Thursday, March 20, 2008

Hot Stuff



A word or two about applying heat to treat inflammation or infections of body parts. Based on absolutely no current research other than what I've learned and observed, this is my take on it. The reason I mention it: I'm applying a little heat to the area of me which is most in contact with my bicycle saddle. Let's keep that between you and me.

Why is heat useful? Because it increases circulation to the area in question: capillaries dilate, blood flows in, which is good in two ways. It carries with it the body's own defenses (ie, white blood cells of various types), and, assuming you might be on antibiotics, it brings more of that, too.

Why "moist" heat? Nothing magic about moisture, per se. It doesn't get below a couple of cell layers, after all. It's about conforming to the part you're trying to heat: a moist cloth will lay entirely against the skin, whereas a heating pad has gaps in its contact.

What's a Koch-Mason dressing? Wow, where did you hear of that? I can't even find it on Google. It's an old-style multi-layer dressing intended to apply continuous heat: on the skin, a warm moist cloth of some sort; then plastic wrap; then some variety of heating pad; then a dry towel above that. In the olden days, we used them, in the hospital, for some people with cellulitis. You need to be careful about the heating pad. The hospital kinds use warm water circulating in the pad. Electric ones pose hazards, both from the electricity and from over-heating.

What's your secret, Sid? Well, you asked, so here it is. If you want to apply constant heat to an extremity, and don't want to be tied down by an electric cord (most assuredly, this is not a fetish blog) do this: cover the area with a nice warm moist cloth, then wrap with plastic wrap, then follow with a dry towel, and tape it all in place. The insulation will keep the heat in, and you can be up and around. The area will be significantly warmer than the rest of you. Because of the moisture, it's good to remove the whole thing every few hours to prevent dishpan hands of the leg, or whatever.

There's always a catch: applying heat to an extremity that has circulatory compromise can be dangerous. Even if you have a minor booboo, don't be using heat when there are vascular problems without having your doctor in the loop.

10 comments:

JP said...

Very entertaining post, Dr. S. And once again, you demonstrate eerily perfect timing. I just got off the phone with a grandparent who has shingles (again), and she claims that only heat (shower, warm cloth) is alleviating her discomfort. I'll share the Koch-Mason dressing details with her. Thanks!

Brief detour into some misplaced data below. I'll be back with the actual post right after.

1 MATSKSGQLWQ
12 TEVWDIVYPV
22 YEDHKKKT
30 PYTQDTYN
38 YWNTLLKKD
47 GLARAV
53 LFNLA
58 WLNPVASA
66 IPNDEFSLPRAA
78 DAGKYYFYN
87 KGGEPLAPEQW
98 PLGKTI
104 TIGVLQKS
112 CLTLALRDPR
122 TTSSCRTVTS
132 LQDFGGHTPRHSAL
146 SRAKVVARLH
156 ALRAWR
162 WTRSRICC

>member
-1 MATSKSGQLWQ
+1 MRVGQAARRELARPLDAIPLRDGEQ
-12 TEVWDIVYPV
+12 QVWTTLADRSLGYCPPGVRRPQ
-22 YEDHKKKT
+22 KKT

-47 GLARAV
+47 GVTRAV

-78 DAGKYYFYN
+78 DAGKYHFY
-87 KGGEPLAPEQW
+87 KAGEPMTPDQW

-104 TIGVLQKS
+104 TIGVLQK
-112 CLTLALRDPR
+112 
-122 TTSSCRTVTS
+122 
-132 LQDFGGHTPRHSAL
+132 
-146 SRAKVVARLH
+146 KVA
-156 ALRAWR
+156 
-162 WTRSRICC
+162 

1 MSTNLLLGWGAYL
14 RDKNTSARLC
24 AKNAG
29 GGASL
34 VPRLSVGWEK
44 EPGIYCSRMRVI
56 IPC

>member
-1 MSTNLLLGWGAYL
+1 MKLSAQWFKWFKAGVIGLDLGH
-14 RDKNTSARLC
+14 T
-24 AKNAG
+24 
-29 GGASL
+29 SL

Anonymous said...

I couldn't agree more with this. I have had OA in many joints for years. it seems the OS is always saying "ice, ice and more ice." But I have found over the last 25 years, that heat works far better for me than what ice does. In fact I avoid ice for it. There are times when it is called for and I have used it, such as after having a joint relaced, I use ice for post op swelling, but for everyday treatment it is heat for me. Also heated therapy pools works wonders on joints.

Thank you for the tip about moist heat and placing plastic wrap over it. i'm gonna give that a try.

Justine said...

Dr. Schwab,
I was just thinking about basically this yesterday when my daughter took a spill and her wrist swelled up. Nothing was broken and we put ice on it and everything was fine, but it was also popped out of joint (which her wrist is prone to do). When I had carpal tunnel the doctor or nurse always told me to put heat on my wrist and hand as heat is good for nerve pain.

Sid Schwab said...

I suppose I should have mentioned that ice is generally best for an acute injury, at first. Later, heat.

xxnemesis2010 said...

wow such useful information :)
Does the picture with the malicous people on top of the tower have a greater signifigance?

brocasarea said...

what about cold therapy usually preferred in allergic conditions[eye]???:)

Sid Schwab said...

xxnemesis: it's just a cartoon by Charles Addams (of The Addams Family), showing people pouring "hot stuff" (the title of the post) on carolers. A little dark humor, is all.

AlisonH said...

If you don't mind my asking, I've always been curious as to why it is that heat helped greatly in the early stages of my autoimmunity, when they were thinking probably rheumatoid arthritis, but as it morphed over a few months into SLE, heat caused rather than ameliorated pain and the Therabath went into storage. Eighteen years later, it's still the case. Ice for my joints only!

Sid Schwab said...

Alison: I think there are many factors, and it's hard to generalize, even about such things as heat and cold. For pain relief per se, cold is generally better. Also, by increasing blood flow heat can sometimes increase swelling. So whether one works better than the other depends on what exactly is being treated. With infection, for the reasons I mentioned, heat is better. For pain and swelling, ice may be. It also depends on whether the issue is acute or chronic.

AlisonH said...

Thank you!